Worship Leader, Worship Pastor, or Musician

I was recently talking with a friend who’s launching a church and he asked me what my expectations would be if I were interviewing or hiring someone to lead worship for a church plant – here are my thoughts.

-I’ve seen 3 camps of people who lead worship. None of these are worse or better than any other, they’re just based on the needs and vision of the church.

I’ve seen lots of this in Nashville. This category (for me) is made of great players and vocalists who stand on front of the stage. Their ability to lead people into worship is non-existent. They deliver a good quality show that people applaud – often people just sit and watch these people exhibit their talents on the stage. These folks are most commonly found in the extreme seeker-sensitive church or in new church plants who are just looking to fill spots. The guys usually practice a chart according to a CD and they don’t vary. If it’s a single chorus, they’re going to keep it that way.

Worship Leaders
These folks are typically passionate about leading people into worship. They’ve taken it from musicianship to helping facilitate and serve others. These folks usually spend time prepping by writing charts, working arrangements, and plugging in the right musicians to the right spots. They do a good job on the stage of not just standing and singing but actually prompting the band of where to go (repeats, breaks, etc.) and helping the worshipers by giving them directions (sing that again, feeding the next word or phrase) and sometimes change songs on the spot to follow what’s happening in the room at the time. These folks often have good relationships with their teams and have developed great leadership skills.

Worship Pastors

My dad had this title at FC – I had this title at UC. I hear a lot of churches toss this title around and give it to lots of people who aren’t (and more importantly, aren’t interested in) pastors. Pastors are shepherds – more than just a leader, they shepherd the people who serve with them. They usually exhibit all of the items I wrote about in the Worship Leader section. The problem with those who are Worship Pastors, is that Sr. Pastors are often looking for less pastoring and more music-oriented serving from them. Another problem worship “pastors” run into is that they tend to draw people to themselves rather than to the vision of the church. It is good to have these folks in a church plant when you’re short on staff – they can multi-task to handle music and and shepherding people in the church.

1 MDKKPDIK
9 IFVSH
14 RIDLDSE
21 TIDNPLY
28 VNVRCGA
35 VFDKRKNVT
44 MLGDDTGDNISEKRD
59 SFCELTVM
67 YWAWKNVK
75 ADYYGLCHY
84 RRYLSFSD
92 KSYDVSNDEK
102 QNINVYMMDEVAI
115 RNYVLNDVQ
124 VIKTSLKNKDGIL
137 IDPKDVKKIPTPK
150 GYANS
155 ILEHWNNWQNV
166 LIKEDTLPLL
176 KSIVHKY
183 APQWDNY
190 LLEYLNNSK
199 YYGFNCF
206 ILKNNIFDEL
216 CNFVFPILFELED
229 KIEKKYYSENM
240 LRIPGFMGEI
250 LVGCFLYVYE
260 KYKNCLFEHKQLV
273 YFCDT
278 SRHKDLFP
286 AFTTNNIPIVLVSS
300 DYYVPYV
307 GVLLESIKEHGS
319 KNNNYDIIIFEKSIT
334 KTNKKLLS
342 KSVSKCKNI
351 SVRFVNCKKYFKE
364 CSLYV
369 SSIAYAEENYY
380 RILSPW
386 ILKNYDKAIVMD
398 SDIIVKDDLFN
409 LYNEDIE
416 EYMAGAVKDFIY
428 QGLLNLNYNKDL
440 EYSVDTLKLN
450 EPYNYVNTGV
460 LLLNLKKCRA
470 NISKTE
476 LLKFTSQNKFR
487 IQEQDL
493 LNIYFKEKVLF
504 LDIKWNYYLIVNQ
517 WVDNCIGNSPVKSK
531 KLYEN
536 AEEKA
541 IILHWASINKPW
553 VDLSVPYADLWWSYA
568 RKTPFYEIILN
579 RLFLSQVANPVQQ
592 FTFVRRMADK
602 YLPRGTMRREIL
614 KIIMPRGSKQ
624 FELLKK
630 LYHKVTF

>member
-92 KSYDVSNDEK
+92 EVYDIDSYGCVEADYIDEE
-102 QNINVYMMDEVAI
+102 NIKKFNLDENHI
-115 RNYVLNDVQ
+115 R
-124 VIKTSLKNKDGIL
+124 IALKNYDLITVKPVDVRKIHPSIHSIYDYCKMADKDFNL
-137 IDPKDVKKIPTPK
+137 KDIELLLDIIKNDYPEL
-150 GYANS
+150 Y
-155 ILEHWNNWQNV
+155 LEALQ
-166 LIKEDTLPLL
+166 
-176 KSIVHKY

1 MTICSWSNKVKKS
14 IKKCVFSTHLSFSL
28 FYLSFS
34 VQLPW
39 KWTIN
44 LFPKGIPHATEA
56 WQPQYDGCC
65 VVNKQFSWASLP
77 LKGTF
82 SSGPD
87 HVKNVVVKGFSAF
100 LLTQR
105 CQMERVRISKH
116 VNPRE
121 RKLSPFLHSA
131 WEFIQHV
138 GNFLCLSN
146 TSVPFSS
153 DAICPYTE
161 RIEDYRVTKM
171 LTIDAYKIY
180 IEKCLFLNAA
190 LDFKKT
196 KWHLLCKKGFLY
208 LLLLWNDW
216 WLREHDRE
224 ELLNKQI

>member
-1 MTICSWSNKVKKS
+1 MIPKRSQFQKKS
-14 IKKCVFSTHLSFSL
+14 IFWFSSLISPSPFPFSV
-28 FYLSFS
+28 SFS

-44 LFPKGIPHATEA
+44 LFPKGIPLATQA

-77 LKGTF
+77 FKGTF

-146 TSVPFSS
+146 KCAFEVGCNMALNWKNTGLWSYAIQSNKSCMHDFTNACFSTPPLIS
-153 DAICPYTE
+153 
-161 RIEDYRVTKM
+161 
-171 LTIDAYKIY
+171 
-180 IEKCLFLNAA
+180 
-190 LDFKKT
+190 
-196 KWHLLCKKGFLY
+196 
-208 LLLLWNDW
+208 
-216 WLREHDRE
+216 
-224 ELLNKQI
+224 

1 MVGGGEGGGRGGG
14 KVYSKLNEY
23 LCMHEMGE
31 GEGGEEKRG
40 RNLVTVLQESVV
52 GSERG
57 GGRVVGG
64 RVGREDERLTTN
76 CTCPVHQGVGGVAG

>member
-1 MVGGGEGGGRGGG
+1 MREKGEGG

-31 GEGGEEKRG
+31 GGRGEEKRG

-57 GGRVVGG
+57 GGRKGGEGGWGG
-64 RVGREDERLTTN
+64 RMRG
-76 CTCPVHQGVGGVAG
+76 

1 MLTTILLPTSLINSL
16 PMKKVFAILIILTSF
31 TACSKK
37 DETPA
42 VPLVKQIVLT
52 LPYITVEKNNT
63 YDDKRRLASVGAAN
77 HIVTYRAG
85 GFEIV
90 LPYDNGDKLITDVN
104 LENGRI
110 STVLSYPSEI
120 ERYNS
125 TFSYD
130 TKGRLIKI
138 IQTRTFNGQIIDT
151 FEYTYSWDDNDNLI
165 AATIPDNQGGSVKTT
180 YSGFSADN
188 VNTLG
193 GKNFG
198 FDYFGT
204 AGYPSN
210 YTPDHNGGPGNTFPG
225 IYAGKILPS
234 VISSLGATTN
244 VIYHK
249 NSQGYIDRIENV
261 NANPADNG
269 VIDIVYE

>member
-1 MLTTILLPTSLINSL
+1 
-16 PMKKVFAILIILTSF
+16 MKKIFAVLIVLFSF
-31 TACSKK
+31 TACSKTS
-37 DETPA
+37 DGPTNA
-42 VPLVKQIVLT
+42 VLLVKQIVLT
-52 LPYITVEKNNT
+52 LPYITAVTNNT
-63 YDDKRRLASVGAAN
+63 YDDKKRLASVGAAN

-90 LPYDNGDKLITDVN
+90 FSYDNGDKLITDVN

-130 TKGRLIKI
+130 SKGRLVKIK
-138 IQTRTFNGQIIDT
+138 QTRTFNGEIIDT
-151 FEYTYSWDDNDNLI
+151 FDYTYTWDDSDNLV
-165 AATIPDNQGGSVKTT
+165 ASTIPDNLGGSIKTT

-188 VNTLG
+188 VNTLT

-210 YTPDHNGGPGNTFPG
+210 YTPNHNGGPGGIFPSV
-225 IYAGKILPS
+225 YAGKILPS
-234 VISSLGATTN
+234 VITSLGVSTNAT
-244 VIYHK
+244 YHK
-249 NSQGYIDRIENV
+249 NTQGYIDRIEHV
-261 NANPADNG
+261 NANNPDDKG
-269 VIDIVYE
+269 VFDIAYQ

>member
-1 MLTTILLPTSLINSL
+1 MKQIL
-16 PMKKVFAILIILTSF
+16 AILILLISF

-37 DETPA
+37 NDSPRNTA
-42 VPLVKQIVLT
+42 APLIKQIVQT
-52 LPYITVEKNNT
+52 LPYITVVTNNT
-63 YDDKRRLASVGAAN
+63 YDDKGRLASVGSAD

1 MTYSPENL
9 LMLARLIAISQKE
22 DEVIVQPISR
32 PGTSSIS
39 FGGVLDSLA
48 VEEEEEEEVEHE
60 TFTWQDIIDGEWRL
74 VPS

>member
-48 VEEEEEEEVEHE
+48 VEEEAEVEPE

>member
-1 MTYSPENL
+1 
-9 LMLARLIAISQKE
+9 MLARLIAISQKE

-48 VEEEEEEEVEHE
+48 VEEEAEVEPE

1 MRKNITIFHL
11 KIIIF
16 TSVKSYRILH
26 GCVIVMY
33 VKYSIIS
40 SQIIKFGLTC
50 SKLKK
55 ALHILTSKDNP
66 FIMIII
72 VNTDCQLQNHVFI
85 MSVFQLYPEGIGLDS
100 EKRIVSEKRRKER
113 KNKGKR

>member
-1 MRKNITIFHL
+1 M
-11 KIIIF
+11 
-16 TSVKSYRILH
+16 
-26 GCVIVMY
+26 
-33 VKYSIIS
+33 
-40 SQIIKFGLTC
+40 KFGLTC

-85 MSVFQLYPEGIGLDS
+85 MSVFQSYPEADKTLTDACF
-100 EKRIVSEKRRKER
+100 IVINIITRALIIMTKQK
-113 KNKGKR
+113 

What do you think?



4 thoughts on “Worship Leader, Worship Pastor, or Musician

  1. Hey man,
    Another title you left out is the one I currently “officially” hold, which is “Worship Director”. I say “Officially’ because though it’s my “on-job-description” title, I refer to myself frequently as the Worship Pastor.

    Why pastor?

    Because I find myself shepherding, counseling, mentoring, teaching, and leading quite a bit off the stage. The team of musicians and singers that serve in the worship ministry are like a large-small group to me, and I’m overseeing this. I frequently call them, visit with them, email them, dialog and “shepherd” them. As a Worship Leader, I’m also pouring into them personally and corporately as a team.

    I’ve also found that in a larger church, there are even more team-dynamics at work in regards to personal issues, conflicts, etc. On many occasions I’ve found myself in the role of a “counselor”, just listening, hearing hurts and pain, and then being in a place where they are looking to me for some guidance on what to do.

    All that said, I’m not a big “titles” guy, really. You can “be” whatever it is God called you to be … the “title” for recognition isn’t so important – the gifts will make way for themselves.

    Just my $.02.


  2. Pingback: Titles « For the Journey

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